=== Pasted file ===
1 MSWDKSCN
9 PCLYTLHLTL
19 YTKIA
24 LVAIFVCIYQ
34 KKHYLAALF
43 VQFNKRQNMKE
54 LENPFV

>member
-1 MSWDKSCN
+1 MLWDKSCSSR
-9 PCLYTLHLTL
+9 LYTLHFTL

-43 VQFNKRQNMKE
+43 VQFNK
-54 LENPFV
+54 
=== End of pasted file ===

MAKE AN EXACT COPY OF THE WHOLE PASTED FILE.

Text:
1 MSWDKSCN
9 PCLYTLHLTL
19 YTKIA
24 LVAIFVCIYQ
34 KKHYLAALF
43 VQFNKRQNMKE
54 LENPFV

>member
-1 MSWDKSCN
+1 MLWDKSCSSR
-9 PCLYTLHLTL
+9 LYTLHFTL

-43 VQFNKRQNMKE
+43 VQFNK
-54 LENPFV
+54 